Nokia transfers 3,000 employees to Accenture; plans to cut 4,000 jobs by end 2012
Moneylife Digital Team 27 April 2011

Transfer of 3,000 employees involved in Symbian software activities may be a signal of the end of the OS that has been associated with Nokia for ages. Rival Apple's iOS and Google's Android have taken an unbeatable lead in smartphones and software, and Nokia is trying to regain market share with its new partner, Microsoft and Windows Phone 7

Nokia, the largest handset seller in the world, today said it would cut its global workforce by around 4,000 employees by the end of 2012, with the majority of reductions in Denmark, Finland and the United Kingdom. In addition, the company has entered a strategic collaboration, which would result in the transfer of its Symbian software activities, together with about 3,000 employees, to Accenture.

Stephen Elop, president and chief executive, Nokia, said, “At Nokia, we have new clarity around our path forward, which is focused on our leadership across smart devices, mobile phones and future disruptions. However, with this new focus, we also will face reductions in our workforce. This is a difficult reality and we are working closely with our employees and partners to identify long-term re-employment programs for the talented people of Nokia.”

In accordance with country-by-country legal requirements, discussions with employee representatives started today. Nokia also plans to consolidate the company’s research and product development sites so that each site has a clear role and mission. Nokia expects the expansion of some sites and the contraction or closure of others, the company said in a statement.

All employees affected by the reduction plans can stay on the Nokia payroll through the end of 2011. Nokia said it expects personnel reductions to occur in phases until the end of 2012, linked to the rollout of the company's planned product and services portfolio. During this period, the mobile handset producer said it intends to ramp up its capacity for the development of Nokia smartphones based on the Windows Phone platform, the company's broad range of mobile phones and its services portfolio.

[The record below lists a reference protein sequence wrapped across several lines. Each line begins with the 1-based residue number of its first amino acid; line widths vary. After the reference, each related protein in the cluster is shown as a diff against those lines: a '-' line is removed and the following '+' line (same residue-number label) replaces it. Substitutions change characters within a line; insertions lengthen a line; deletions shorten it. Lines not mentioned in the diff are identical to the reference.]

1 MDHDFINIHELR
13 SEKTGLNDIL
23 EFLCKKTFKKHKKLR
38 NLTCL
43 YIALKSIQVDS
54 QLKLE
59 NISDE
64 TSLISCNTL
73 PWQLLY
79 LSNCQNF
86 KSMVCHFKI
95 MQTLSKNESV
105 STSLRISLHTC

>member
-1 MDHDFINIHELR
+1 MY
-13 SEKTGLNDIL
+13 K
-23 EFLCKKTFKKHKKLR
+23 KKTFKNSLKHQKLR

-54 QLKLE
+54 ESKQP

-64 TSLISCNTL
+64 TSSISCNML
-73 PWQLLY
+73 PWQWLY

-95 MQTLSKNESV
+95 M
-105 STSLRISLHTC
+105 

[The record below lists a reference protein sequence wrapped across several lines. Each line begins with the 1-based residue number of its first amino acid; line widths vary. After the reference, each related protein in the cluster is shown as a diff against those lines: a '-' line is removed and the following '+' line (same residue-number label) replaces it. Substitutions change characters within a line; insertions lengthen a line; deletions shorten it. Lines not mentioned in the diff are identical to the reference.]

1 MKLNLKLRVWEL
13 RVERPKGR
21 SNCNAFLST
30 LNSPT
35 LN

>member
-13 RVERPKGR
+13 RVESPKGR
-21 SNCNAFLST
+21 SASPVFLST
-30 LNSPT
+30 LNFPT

Nokia, which has been using Symbian as the preferred operating system (OS), has seen its market share falling, especially after the launch of Apple iPhone in 2007 and the subsequent arrival of Google's Android OS. Nokia sold 24.2 million smartphones in the first quarter of 2011, up 13% on a year-on-year basis, but 14% down quarter-on-quarter. During the first quarter Nokia's total mobile device volumes increased marginally to 108.5 million units from 107.8 million units in the corresponding period a year ago.

Although Nokia is still the world’s largest mobile device maker, its market share, especially in the smartphone category has been falling over the years. While the world was going gaga over the Apple iPhone and iOS, and Google's Android OS, Nokia preferred to stick with its tried and tested Symbian OS. Unfortunately, in the competitive environment of smartphones, Symbian proved to be a non-performer.

Many experts have opined that Symbian was never the competitor to the mighty iOS and Android-based devices. No doubt, Symbian as a basic OS for a mobile device is very user friendly, but when it comes to an OS for a smartphone, it just could not meet the expectations of running multi-task applications.

According to a report published by Appcelerator-International Data Corporation (IDC), the developer momentum around the world is shifting back toward Apple, as fragmentation and tepid interest in current Android tablets chip away at Google's recent momentum gains. Partly as a result of Microsoft's partnership announcement with Nokia, the Windows Phone 7 interest fell four points below BlackBerry, making Microsoft the new number three in developer interest behind Apple and Google.

After the agreement between Nokia and Microsoft, it was expected that Symbian would be left to die a natural death. Instead, Nokia has given it an extension with the transfer to Accenture.

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